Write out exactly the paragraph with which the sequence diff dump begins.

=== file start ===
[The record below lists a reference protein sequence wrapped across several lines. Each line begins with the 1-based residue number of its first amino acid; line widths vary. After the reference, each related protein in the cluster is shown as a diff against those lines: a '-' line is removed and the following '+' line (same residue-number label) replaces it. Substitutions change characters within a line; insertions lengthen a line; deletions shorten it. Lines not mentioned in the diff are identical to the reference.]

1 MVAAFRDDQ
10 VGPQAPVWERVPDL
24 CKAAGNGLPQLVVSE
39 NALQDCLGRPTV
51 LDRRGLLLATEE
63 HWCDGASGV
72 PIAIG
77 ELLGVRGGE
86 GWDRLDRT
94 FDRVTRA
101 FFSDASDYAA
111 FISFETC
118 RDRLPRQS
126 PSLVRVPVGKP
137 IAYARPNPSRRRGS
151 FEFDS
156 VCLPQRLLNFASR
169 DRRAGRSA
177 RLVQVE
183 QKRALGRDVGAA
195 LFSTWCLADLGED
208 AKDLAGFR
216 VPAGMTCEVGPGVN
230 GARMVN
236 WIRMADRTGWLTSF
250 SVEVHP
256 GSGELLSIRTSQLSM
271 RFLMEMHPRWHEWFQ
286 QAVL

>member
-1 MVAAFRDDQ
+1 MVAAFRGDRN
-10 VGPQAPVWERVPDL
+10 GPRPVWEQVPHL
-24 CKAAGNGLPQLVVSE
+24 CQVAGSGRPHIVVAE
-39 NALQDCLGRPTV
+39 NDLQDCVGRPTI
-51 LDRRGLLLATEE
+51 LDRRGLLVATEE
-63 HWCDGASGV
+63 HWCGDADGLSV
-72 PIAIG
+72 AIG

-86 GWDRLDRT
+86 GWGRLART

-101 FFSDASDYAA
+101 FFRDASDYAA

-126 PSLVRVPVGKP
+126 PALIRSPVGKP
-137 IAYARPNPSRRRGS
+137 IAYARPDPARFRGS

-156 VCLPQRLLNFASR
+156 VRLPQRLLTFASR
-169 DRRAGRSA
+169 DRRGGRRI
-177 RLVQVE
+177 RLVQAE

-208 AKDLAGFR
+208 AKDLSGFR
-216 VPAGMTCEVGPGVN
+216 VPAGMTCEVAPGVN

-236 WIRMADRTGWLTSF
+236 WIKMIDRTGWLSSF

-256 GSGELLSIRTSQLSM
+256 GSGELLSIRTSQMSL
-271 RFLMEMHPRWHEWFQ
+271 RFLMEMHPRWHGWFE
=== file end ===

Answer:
[The record below lists a reference protein sequence wrapped across several lines. Each line begins with the 1-based residue number of its first amino acid; line widths vary. After the reference, each related protein in the cluster is shown as a diff against those lines: a '-' line is removed and the following '+' line (same residue-number label) replaces it. Substitutions change characters within a line; insertions lengthen a line; deletions shorten it. Lines not mentioned in the diff are identical to the reference.]